Maley returned to work as an administrator with Celtic. In the 1901-02 season Manchester City was relegated from the First Division. Sam Ormerod resigned and was replaced by Tom Maley. In a pre-season public practice game, Di Jones, who played with Billy Meredith in the Welsh national team, gashed his knee. Despite treatment from the club doctor, within a week the wound had turned septic and the player died.
Maley decided to build a team around his star players, Billy Gillespie and Billy Meredith. This included players such as Billy Jones, Herbert Burgess, Sandy Turnbull, Irvine Thornley, and Jimmy Bannister. That season Manchester City won the Second Division championship by scoring 95 goals in 34 games. The top marksmen were Gillespie (30), Meredith (23), Turnbull (12) and Bannister (12).
In the 1903-04 season Manchester City finished in second place in the First Division. They also had a good FA Cup run defeating Sunderland (3-2), Arsenal (2-0), Middlesbrough (3-1) and Sheffield Wednesday (3-0). Manchester City played Bolton Wanderers in the final at Crystal Palace. The only goal of the game was scored by Billy Meredith.
The Football Association was amazed by Manchester City's rapid improvement and that summer they decided to carry out an investigation into the way the club was being run. However, the officials only discovered some minor irregularities and no case was brought against the club.
The following season Manchester City again challenged for the championship. City needed to beat Aston Villa on the final day of the season. Sandy Turnbull gave Alec Leake, the Villa captain, a torrid time during the game. Leake threw some mud at him and he responded with a two-fingered gesture. Leake then punched Turnbull. According to some journalists, at the end of the game, Turnbull was dragged into the Villa dressing-room and beaten-up. Villa won the game 3-1 and Manchester City finished third, two points behind Newcastle United.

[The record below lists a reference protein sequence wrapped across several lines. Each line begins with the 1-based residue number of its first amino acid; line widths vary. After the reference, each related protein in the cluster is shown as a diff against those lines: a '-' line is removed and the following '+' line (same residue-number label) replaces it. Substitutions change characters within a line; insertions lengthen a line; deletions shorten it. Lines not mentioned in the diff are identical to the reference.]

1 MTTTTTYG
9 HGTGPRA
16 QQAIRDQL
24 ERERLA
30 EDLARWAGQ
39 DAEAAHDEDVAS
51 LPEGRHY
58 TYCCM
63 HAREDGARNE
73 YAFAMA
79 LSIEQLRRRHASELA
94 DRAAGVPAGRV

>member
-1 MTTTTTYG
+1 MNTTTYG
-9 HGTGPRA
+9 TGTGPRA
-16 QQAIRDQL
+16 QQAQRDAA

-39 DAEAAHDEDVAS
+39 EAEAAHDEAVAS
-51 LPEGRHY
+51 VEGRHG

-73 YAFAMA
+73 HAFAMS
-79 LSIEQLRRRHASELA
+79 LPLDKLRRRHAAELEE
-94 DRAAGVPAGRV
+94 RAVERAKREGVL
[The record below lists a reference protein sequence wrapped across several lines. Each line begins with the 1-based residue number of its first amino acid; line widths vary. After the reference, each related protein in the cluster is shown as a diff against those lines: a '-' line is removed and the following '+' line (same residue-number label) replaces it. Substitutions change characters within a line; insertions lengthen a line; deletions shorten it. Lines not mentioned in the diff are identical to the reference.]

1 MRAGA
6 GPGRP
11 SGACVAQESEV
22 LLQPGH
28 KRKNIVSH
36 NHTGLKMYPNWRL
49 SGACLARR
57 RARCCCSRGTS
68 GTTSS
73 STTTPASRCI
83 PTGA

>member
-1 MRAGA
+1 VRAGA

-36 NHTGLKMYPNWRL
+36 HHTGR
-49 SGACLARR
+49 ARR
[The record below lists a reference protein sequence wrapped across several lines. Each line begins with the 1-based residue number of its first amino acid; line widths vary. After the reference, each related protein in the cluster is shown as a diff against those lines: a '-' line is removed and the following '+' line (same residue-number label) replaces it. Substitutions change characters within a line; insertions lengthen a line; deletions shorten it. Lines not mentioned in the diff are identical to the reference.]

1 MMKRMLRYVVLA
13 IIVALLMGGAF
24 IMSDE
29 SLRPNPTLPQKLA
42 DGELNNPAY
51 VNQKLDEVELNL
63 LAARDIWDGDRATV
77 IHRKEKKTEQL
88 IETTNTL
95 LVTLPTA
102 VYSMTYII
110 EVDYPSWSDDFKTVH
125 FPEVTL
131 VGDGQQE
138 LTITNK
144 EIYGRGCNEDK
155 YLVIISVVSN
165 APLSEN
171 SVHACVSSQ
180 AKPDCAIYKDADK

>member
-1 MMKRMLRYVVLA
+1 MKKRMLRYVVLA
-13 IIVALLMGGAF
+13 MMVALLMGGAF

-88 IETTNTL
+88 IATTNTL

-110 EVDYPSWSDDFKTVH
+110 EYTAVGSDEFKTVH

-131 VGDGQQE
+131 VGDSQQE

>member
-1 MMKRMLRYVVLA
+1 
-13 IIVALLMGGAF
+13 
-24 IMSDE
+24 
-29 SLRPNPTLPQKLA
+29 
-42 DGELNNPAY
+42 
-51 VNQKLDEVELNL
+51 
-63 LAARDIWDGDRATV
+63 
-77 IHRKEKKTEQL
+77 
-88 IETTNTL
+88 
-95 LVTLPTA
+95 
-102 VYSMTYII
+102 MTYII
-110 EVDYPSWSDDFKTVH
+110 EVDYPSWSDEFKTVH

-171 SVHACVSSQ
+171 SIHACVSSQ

After the game Alec Leake claimed that Billy Meredith had offered him £10 to throw the game. Meredith was found guilty of this offence by the Football Association and was fined and suspended from playing football for a year. Manchester City refused to provide financial help for Meredith and so he decided to go public about what really was going on at the club: "What was the secret of the success of the Manchester City team? In my opinion, the fact that the club put aside the rule that no player should receive more than four pounds a week... The team delivered the goods, the club paid for the goods delivered and both sides were satisfied."
The Football Association was now forced to carry out another investigation into the financial activities of Manchester City. Tom Maley was interviewed and he admitted that he had followed what seemed like standard English practice by making additional payments to all their players. He claimed that if all First Division clubs were investigated, not four would come out "scatheless".
As a result of their investigation, the Football Association suspended Tom Maley from football for life. Seventeen players were fined and suspended until January 1907. Billy Gillespie refused to pay his fine and instead emigrated to the United States.
As Gary James pointed out in Manchester City: The Complete Record: "Basically, the entire squad that had finished as FA Cup-winners in 1904 and narrowly missed out on the Championship two years running were banned. This brought a premature end to City's first golden age."
Journalists were aware that virtually every club in the Football League was making illegal payments to its players. Football writers based in Manchester argued that the club, being a northern side, were being made an example of, and thousands of people complained to the Football Association, but it refused to reduce the bans and fines.
Manchester City was forced to sell their players in order to raise the money to pay the fines. At an auction at the Queen's Hotel in Manchester, the Manchester United manager, Ernest Mangnal signed Billy Meredith for only £500. While at City he scored 145 goals in 338 games. Mangnal also purchased three other talented members of the City side, Herbert Burgess, Sandy Turnbull and Jimmy Bannister. In 1906 John Henry Davies, the chairman of Manchester United, provided the funds for Meredith to set up a sports-equipment shop in St Peter's Square, Manchester.
Tom Maley now became a headmaster of a school in Glasgow. However, in July 1910 the Football Association lifted his suspension and the following year he became manager of Bradford Park Avenue. During his time at the club Bradford achieved its highest position in First Division of the Football League.
Tom Maley died on 24th August 1935.